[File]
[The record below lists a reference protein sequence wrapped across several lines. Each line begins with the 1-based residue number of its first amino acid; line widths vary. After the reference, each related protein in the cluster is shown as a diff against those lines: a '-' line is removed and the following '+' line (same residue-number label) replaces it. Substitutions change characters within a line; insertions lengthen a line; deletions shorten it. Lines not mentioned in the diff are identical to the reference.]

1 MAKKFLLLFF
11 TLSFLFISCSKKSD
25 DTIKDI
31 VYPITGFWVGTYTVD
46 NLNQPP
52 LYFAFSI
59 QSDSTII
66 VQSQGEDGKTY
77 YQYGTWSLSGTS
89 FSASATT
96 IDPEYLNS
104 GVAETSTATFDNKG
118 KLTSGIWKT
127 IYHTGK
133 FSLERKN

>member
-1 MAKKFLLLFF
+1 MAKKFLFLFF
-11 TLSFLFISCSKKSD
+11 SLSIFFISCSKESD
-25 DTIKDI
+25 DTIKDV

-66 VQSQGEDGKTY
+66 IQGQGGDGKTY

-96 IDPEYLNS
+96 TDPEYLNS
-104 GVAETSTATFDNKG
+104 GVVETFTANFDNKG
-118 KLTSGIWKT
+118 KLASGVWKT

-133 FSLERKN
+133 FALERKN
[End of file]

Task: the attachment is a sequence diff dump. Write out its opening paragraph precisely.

[The record below lists a reference protein sequence wrapped across several lines. Each line begins with the 1-based residue number of its first amino acid; line widths vary. After the reference, each related protein in the cluster is shown as a diff against those lines: a '-' line is removed and the following '+' line (same residue-number label) replaces it. Substitutions change characters within a line; insertions lengthen a line; deletions shorten it. Lines not mentioned in the diff are identical to the reference.]